A DNV-led joint industry project (JIP) with 15 customers targets the economy and technical challenges in hydrogen transport from production facilities, to speed use of hydrogen as a low- and zero-carbon gas in the energy transition towards meeting Paris agreement targets.
With energy sector investment decisions and governmental policies worldwide aimed at accelerating the use of hydrogen as a clean energy carrier, engineers must overcome barriers, such as the gas embrittling steel pipes, while reducing the cost of hydrogen.
Thermoplastic composite pipe
One alternative, thermoplastic composite pipe (TCP), has a polymeric inner liner, fibre-reinforced polymeric laminate, and an outer jacket. Compared with steel, TCP is corrosion-free without hydrogen embrittlement; has a higher strength to weight ratio; and is spoolable, making it easier to transport and install.
While the case for TCP for this purpose sounds compelling, its utilization in the hydrogen economy will depend ultimately on the cost and risk relative to steel pipelines. In one of the JIP's work packages, DNV is halfway through a techno-economic study on onshore and offshore green and blue hydrogen production, comparing the cost of metallic and high-pressure, non-metallic pipeline infrastructures.
"We simulate the supply chain and ask, 'what are the total costs of ownership of the steel and TCP pipeline infrastructures for large-scale hydrogen production?'", Ramin Moslemian, project manager and technical lead for the JIP, explaines.
"We also see the effect of the choice of infrastructure on the cost per kilogramme of hydrogen produced. Hydrogen industry has to reduce the cost wherever possible, to make hydrogen competitive as an energy carrier for the energy transition. Pipeline infrastructure, especially offshore, constitutes a non-negligible part of this cost."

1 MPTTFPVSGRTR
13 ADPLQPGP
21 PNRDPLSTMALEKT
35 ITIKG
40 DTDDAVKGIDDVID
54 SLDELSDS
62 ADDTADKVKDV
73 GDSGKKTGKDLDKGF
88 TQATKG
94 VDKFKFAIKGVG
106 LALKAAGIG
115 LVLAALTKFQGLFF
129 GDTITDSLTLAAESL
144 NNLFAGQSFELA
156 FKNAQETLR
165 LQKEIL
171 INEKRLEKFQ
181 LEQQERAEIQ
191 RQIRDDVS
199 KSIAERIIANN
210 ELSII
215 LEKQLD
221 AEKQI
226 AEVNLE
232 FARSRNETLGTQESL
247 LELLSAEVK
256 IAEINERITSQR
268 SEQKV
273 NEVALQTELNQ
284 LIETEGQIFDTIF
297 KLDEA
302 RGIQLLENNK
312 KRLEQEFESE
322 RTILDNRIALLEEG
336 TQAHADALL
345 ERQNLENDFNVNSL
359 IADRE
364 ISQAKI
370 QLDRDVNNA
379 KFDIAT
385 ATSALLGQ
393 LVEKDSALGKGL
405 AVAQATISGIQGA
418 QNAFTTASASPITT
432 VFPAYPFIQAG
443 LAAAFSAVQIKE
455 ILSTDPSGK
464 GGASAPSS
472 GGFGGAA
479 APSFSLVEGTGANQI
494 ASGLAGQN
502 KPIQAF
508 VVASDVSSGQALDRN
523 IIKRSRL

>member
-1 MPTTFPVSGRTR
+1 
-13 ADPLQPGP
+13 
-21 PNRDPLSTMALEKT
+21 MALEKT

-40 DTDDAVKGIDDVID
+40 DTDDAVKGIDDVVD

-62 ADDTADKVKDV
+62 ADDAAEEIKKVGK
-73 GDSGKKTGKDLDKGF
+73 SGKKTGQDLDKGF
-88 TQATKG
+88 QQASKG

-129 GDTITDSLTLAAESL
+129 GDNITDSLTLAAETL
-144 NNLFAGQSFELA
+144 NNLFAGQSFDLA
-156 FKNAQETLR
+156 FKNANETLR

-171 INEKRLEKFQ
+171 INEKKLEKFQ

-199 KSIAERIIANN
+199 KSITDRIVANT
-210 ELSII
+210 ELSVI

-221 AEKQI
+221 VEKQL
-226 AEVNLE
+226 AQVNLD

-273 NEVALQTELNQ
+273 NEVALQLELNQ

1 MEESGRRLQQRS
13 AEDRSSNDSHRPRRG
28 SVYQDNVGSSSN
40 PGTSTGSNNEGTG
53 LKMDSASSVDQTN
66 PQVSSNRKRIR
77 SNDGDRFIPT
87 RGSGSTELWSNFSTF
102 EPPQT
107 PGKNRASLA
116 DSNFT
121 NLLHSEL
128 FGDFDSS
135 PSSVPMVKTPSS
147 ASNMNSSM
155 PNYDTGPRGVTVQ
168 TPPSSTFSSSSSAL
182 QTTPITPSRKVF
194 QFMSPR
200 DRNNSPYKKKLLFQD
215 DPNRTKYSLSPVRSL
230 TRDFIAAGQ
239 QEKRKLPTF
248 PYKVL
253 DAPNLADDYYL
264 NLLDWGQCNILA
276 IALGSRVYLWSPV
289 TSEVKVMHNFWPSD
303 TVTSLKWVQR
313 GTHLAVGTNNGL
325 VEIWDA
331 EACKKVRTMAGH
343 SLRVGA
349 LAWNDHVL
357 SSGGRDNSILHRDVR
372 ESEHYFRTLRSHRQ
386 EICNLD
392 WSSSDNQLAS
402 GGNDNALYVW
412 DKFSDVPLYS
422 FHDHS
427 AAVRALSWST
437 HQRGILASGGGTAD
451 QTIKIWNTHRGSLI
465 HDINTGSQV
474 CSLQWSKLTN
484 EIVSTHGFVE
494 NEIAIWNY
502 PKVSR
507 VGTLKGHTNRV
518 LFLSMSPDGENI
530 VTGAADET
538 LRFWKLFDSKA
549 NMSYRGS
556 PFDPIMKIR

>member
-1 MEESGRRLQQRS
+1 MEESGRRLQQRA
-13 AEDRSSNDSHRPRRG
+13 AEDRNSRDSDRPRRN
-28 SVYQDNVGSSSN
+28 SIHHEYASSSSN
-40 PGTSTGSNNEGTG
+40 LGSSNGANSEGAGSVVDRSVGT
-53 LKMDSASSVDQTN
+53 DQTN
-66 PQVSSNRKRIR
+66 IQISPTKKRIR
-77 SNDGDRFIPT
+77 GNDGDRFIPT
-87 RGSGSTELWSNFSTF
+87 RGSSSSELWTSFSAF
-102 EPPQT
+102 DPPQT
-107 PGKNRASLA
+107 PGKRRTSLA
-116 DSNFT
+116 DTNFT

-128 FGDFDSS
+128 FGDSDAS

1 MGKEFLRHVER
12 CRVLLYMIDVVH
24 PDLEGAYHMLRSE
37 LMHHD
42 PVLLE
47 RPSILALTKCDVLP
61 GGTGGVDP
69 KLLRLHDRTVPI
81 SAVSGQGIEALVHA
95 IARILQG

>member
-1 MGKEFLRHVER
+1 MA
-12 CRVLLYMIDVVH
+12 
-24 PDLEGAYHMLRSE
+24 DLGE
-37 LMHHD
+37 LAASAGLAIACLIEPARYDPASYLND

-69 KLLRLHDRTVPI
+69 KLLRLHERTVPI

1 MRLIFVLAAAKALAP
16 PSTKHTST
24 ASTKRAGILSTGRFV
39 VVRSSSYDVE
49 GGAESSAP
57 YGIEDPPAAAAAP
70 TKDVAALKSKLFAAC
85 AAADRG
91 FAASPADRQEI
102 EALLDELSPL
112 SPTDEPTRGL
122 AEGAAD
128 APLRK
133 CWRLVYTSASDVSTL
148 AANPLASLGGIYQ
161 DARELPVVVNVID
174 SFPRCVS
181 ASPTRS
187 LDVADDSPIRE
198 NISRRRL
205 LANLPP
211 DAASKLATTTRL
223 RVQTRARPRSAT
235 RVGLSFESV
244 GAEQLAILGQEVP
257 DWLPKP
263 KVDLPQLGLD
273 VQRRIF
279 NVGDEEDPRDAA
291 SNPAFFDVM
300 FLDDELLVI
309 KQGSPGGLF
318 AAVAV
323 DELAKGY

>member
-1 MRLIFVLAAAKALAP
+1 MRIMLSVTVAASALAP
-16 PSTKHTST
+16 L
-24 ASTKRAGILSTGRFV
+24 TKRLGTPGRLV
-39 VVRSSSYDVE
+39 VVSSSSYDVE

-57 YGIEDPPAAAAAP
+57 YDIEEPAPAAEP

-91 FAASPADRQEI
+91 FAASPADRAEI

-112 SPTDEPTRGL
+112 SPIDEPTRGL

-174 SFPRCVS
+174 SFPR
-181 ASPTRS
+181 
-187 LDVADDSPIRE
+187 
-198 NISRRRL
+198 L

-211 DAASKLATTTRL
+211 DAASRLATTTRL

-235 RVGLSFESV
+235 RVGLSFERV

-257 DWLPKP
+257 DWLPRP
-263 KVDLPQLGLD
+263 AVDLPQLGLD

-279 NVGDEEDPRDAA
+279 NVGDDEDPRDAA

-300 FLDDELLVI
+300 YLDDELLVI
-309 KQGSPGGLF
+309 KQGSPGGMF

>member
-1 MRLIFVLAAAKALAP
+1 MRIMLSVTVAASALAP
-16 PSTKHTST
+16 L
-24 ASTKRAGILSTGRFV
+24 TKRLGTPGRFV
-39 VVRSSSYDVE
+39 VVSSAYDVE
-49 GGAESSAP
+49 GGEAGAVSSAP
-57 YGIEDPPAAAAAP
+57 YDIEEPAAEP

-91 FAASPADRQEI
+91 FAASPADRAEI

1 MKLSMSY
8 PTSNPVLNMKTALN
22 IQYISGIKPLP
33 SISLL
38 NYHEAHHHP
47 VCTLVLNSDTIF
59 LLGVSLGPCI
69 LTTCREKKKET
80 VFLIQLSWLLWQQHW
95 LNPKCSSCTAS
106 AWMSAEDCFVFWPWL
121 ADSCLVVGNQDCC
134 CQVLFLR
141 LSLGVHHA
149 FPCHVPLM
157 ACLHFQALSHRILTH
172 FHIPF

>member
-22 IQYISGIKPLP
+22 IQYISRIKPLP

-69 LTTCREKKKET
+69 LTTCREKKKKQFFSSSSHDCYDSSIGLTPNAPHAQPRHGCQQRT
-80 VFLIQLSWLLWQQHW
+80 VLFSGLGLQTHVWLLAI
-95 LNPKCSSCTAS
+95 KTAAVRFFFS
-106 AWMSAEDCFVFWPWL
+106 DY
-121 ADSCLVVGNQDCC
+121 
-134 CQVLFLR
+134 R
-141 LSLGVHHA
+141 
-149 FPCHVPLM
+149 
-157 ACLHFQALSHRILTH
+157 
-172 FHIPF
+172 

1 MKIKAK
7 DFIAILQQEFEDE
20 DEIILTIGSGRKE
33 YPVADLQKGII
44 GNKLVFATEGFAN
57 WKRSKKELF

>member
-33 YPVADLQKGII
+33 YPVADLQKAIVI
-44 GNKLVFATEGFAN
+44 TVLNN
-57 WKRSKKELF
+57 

This economic analysis is reinforcing DNV's thought leadership and technical services on alternative high pressure non-metallic pipelines and their safe, cost-effective application in the oil and gas industry for a variety of uses along the value chain (e.g. risers in offshore production).
A second work package in the JIP focuses on risk management of high-pressure non-metallic pipelines for hydrogen transport. DNV's JIP team has had extensive discussions and risk assessment workshops with all partners from across the supply chain, including material suppliers, pipe makers, and users such as Shell and Equinor. This work package, which is halfway through, will lead to a draft DNV recommended practice that, the team hopes, will become an official document setting out the requirements for design and qualification of high pressure non-metallic hydrogen pipelines.